Showing posts from April, 2013

Atlas Stumbled

I grew up in the church. And as a homeschooled high school drop out, my entire social life existed at church as well. So you would think that it would feel like home to me. That I would share the same partiality and affection toward it as I do with the state of New Jersey. But it don't. And the worst part is the assumption that I'm going through that rebellious, younger person phase, or perhaps "a crisis of faith." Name your platitude. Either way, the expectation exists that I will eventually come to my senses and accept the church as it is. Did you catch that? There's a remarkable sense of confidence among church leaders today that the church has arrived. After centuries of fighting and bickering, we've finally weeded out all of the world's evil influence and gotten to the unadulterated core of doctrinal truth. One problem: we are the world. As hard as that song hashtags #firstworldguilt , the phrase is true. We can't disassociate people fr

It Cuts Both Ways

Some people think men and women aren't any more different than a three-letter word is from a five-letter word. And it strikes me as odd that something written into our genetic code is being treated like an accessory. Because DNA is just as annoying as an Apple product. It's not open source. So no matter what drive you partition or what piece of hacked code you append, a Mac will always be a Mac. And I will always be a man. Sometimes I wish this wasn't the case. Not my being a man, but the static nature of my physiology. It must sound like I want to be a trans-sexual. But no, I have no great desire to spend countless dollars on anything that involves an IV and scissors. Rather, all I want is to be understood . Everyone wants different things, has different needs. Some people desperately need affirmation. Some people need attention. Some people need adventure. It's called having a personality, and it's what makes all of us distinct creatures. My need to be underst

No Publicists

I love the Northeast. There will be some who can't relate, but I'm captivated by the sheer megalopolis that is the old thirteen. Where I grew up in New Jersey, I had the unique opportunity of living within a half-day's drive from D.C., Baltimore, Philadelphia, New York, Hartford, and Boston. In fact, my first experience with the Chicago suburbs was one of anxiety as we got further and further west, and I realized that there wasn't another city for hundreds of miles. As far as I was concerned growing up, anything west of Valley Forge, Pennsylvania was wilderness. So it especially saddens me when I see my homeland undergoing tragedy. I felt a sense of loss last year when the place my wife and I had our first date was flooded by Sandy . Even though I don't have any friends in Connecticut, the Sandy Hook shooting was still close to home. And yesterday, we found ourselves checking with friends in the Boston area who thankfully reported in safe. But we know some weren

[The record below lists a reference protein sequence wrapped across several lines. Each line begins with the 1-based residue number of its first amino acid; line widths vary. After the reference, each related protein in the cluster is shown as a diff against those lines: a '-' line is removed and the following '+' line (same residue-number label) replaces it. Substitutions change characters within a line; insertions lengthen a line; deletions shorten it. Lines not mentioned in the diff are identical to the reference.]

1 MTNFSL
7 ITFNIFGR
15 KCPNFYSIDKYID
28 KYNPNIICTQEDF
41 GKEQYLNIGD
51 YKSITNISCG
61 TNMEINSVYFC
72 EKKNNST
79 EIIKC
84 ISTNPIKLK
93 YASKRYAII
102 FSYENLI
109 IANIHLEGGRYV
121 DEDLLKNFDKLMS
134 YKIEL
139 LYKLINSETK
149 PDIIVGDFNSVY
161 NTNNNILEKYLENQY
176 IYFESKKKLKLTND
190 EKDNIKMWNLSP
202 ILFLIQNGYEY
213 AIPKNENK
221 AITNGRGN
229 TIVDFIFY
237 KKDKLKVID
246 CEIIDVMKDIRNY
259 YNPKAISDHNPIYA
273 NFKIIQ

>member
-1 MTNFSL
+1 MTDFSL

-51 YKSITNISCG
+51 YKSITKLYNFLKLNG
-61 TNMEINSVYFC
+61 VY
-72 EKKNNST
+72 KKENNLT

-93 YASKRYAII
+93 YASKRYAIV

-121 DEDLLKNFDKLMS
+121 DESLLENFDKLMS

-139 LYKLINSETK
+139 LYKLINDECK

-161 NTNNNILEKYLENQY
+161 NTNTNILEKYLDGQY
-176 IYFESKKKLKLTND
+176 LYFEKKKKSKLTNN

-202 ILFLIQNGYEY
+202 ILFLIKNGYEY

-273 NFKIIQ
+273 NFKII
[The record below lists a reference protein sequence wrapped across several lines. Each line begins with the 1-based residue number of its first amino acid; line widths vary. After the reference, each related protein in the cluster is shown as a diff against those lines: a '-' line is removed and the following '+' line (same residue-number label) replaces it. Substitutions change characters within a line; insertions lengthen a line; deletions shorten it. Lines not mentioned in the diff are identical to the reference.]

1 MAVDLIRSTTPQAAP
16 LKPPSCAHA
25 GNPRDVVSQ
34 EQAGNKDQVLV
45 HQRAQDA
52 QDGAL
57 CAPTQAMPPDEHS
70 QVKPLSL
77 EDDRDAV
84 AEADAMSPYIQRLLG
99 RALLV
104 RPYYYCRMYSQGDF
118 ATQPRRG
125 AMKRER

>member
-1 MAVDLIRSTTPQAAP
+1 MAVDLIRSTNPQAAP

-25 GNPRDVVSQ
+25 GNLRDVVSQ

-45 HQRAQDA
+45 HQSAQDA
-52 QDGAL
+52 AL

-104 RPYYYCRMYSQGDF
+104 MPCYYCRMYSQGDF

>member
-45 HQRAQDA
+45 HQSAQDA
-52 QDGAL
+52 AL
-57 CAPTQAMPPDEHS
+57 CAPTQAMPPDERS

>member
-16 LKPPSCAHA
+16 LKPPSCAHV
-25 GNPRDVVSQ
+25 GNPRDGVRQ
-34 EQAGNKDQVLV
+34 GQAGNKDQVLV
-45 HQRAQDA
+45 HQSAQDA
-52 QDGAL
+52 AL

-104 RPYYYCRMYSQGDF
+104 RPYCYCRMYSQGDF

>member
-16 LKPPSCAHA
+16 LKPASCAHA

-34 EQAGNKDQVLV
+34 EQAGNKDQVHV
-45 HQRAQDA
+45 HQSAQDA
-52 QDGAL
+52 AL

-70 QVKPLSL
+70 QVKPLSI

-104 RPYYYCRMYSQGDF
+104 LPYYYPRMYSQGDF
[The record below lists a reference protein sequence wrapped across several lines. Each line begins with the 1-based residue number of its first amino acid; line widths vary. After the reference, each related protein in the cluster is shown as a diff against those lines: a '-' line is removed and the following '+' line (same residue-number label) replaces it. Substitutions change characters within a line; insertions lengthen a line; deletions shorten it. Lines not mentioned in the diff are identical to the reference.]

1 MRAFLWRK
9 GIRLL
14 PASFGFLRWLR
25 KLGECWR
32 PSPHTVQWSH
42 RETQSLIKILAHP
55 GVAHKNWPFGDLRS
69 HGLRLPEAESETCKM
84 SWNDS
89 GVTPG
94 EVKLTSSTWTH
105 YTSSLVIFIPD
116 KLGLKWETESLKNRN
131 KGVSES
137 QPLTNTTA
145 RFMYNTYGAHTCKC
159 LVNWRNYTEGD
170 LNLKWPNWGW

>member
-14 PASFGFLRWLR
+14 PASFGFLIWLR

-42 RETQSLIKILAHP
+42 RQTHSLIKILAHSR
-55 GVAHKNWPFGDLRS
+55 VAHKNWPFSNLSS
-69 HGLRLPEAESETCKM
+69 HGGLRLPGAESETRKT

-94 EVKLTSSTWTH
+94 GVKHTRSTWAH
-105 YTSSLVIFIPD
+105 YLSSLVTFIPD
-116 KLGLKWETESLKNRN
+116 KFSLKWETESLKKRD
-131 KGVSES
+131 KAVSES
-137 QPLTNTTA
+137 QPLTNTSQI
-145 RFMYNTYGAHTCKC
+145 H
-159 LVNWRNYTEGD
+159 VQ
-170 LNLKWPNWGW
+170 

Broken - Body and Soul

A few months ago, I had a very real, very intense dream. I was in a bank as it was being robbed, a scene not unlike that at the beginning of The Dark Knight . The details elude me how it came to this, but at some point I found myself alive among the dead victims of the heist. I was behind a counter frantically trying to figure out my survival. My plan: play dead. I flattened out onto my stomach and tried to breathe as motionlessly as possible. Then I heard their footsteps. I don't know how many there were, but at least one of the robbers stopped at my feet. And I thought to myself that if I were them, I'd put a bullet in every body--just to be certain. Well, their gun was silenced. But the scream in my head was far from it as I felt a bullet pierce my heart. The scary part wasn't the blackness that enveloped me like a cold, velvet blanket on a warm day. Nor was it the slowing beats of my heart or the air draining from my lungs like a leaky air mattress. I was calm. In


A friend of mine recently pointed out that my blog posts were predominately negative in tone. This is true. I have a lot to critique as the church is plagued by inadequacy and well, people. Many have said it before me: church would be so much easier if it didn't involve people. But alas, this is the fallen institution to which we've been called to call our home away from home. I'm not alone in this. Statistics continue to pour in as the church laments, "the exodus of the young people." Perhaps this is the lot of younger people: to criticize those who've gone before us. Yet somehow I find this reductionist at best, pejorative at worst. Because one of the values of my generation is authenticity. And it would go against everything we value to promote the goodness of the church institution if we held even the tiniest bit of skepticism about it. Make no mistake; young people are leaving the church. But the mistake is to think that they are leaving the faith. Ra